“The Lost City of Z” Offers an Original Synthesis of Movie Tropes
Issue   |   Wed, 04/26/2017 - 01:48
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Robert Pattinson and Charlie Hunnam star in Gray’s newest indie film. Gray also wrote and directed “The Immigrant” with Marion Cotillard and Joaquin Phoenix.

The kind of films shown in smaller local movie theaters such as Amherst Cinema possess a unique and identifiable mood to them. True, there is remarkable diversity in both content and origin not found in the box offices, but such an abundance of life is communicated in an equally rarified manner. The films almost always nibble at life, reluctant to chow down upon any grand sweeping statements about society or the universe. In the worst cases, it is an absence of ambition garbed as aesthetic, a feature-length production in pursuit of the veneer of profundity while repulsed by the dirt of such depths. For all its flaws, “The Lost City of Z” does not fall prey to such proclivities and presents itself as an undeniably entertaining and occasionally moving counterpoint to the norms of its ilk.

The differences represented in “The Lost City of Z” go against the grain of most small cinematic releases. It is a tale of mystery and discovery that shuns the fads of the modern adventure and deliberately throws itself headlong into the past. Specifically, “The Lost City of Z” finds itself in the fervor of imperial Europe’s charting and mapping of the so-called “New World,” with a contemporary perspective that sympathizes with the darkness on the adjacent side of the “Sun That Never Set.” Lieutenant Colonel Percy Harrison Fawcett is the hero of this revisionist expedition, but first he is the son of a disgraced aristocrat. The promise of starting anew grips him as it did so many of his historical peers, and his unwavering belief in the existence of the titular lost city of Z amid the Amazon rainforests seems more than a little tinged by his personal and economic desperation.

A more conventionally conscious film would have focused on the duality of Fawcett’s character, exploring how his pressing need to escape the stifling orthodoxies of home inevitably and ironically hemorrhage into the destruction of equally complex and nuanced human beings abroad. And that movie, with the kind of eye for beauty and detail demonstrated by this film, would have been well worth the price of admission. The set-up, as it turns out, is even richer in its complexity. For one, Fawcett is convinced of the humanity of the indigenous people he finds in the Amazon. If the filmmaker was attempting to uncover the colonialist implications of his personal desire, then the end result was remarkably sloppy.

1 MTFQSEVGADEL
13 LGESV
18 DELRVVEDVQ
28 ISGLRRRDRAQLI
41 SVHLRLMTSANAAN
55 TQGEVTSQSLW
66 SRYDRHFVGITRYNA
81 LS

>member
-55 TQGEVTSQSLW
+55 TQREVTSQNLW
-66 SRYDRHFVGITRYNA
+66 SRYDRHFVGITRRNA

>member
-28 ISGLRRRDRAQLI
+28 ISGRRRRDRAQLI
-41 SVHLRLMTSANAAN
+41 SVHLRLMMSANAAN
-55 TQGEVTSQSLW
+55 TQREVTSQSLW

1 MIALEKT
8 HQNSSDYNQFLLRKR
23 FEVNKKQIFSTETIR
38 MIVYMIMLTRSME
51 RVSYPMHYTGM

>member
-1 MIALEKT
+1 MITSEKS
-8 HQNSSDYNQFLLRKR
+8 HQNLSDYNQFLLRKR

More importantly, the film deprives Fawcett’s quest to the Amazon of any lasting, redemptive dignity. That is to say, there is nothing honorable or morally grave about the lieutenant colonel’s quest, largely because he keeps coming back, and his constant return is the true center of drama. “The Lost City of Z,” in a sense, is a massive red herring, the exotic fetishism of the imperialist era only feeding into its misdirecting mystique. The real lost city is Fawcett’s own home, as he becomes alien to his own family and upbringing and more and more entranced by the initially shocking fulfillment of his dreams. It is more akin to “Heart of Darkness” or “Apocalypse Now,” with less blood and napalm, in that it tracks the transformation of the white everyman in the mysterious lands across the big lake.

The ravished obsession with which the camera shoots the Amazon rainforest emphasizes the dangerous beauty of the land that overwhelms the lieutenant colonel. Even in the loudest moments of spectacle, the green that hangs back never fails to engage the idlest eye and remind the viewer of the relentless, unfamiliar world. That charisma of the Amazon, however, is the one quality that does not quite rub onto Fawcett. He is more than competently acted, and the script is tight enough to endow his role with sufficient interest as to not hinder the unfolding of the long and expansive story. But simultaneously, there is a real sense that the background is overwhelming the foreground, and as much as that fact is a compliment on the former, it is also a partial indictment of the latter.

Yet as much as one can rag on the minute-pacing issues, the bloated episodes in between, and the sense that the film relies too heavily on the power of its premise, “The Lost City of Z” accomplishes a deeply original synthesis among the contemporary indie sensibility, the classic adventure tale and gravitas of the “true story” period drama. More than the mere sum of its derivative parts, it shines as a symbol of the familiar creativity of remix culture and rings a message of pulpy achievement in a time and arena of emotionally remote independent ventures. Watching this movie is its own kind of discovery, and the movie-going world is better for it.

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